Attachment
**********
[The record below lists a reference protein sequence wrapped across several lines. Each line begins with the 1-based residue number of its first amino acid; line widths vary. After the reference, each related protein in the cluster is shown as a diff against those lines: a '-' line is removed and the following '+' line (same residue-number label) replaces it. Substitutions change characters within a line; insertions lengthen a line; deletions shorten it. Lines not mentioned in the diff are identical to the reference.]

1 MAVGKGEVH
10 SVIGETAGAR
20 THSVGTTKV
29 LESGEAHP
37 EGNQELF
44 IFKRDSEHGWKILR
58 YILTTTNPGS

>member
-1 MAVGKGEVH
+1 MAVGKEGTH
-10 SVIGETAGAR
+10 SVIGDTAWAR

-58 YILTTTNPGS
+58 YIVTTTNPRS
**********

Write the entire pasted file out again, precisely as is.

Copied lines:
[The record below lists a reference protein sequence wrapped across several lines. Each line begins with the 1-based residue number of its first amino acid; line widths vary. After the reference, each related protein in the cluster is shown as a diff against those lines: a '-' line is removed and the following '+' line (same residue-number label) replaces it. Substitutions change characters within a line; insertions lengthen a line; deletions shorten it. Lines not mentioned in the diff are identical to the reference.]

1 MAVGKGEVH
10 SVIGETAGAR
20 THSVGTTKV
29 LESGEAHP
37 EGNQELF
44 IFKRDSEHGWKILR
58 YILTTTNPGS

>member
-1 MAVGKGEVH
+1 MAVGKEGTH
-10 SVIGETAGAR
+10 SVIGDTAWAR

-58 YILTTTNPGS
+58 YIVTTTNPRS